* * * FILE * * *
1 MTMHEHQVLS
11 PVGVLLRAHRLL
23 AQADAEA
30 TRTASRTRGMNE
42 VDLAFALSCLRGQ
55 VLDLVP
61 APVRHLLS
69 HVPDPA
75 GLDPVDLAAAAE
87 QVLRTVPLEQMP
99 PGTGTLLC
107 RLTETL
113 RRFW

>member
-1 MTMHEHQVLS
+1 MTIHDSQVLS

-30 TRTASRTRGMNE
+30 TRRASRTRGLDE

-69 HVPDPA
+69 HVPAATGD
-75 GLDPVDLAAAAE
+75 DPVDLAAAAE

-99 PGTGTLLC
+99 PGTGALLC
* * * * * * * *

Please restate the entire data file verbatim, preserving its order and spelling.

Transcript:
1 MTMHEHQVLS
11 PVGVLLRAHRLL
23 AQADAEA
30 TRTASRTRGMNE
42 VDLAFALSCLRGQ
55 VLDLVP
61 APVRHLLS
69 HVPDPA
75 GLDPVDLAAAAE
87 QVLRTVPLEQMP
99 PGTGTLLC
107 RLTETL
113 RRFW

>member
-1 MTMHEHQVLS
+1 MTIHDSQVLS

-30 TRTASRTRGMNE
+30 TRRASRTRGLDE

-69 HVPDPA
+69 HVPAATGD
-75 GLDPVDLAAAAE
+75 DPVDLAAAAE

-99 PGTGTLLC
+99 PGTGALLC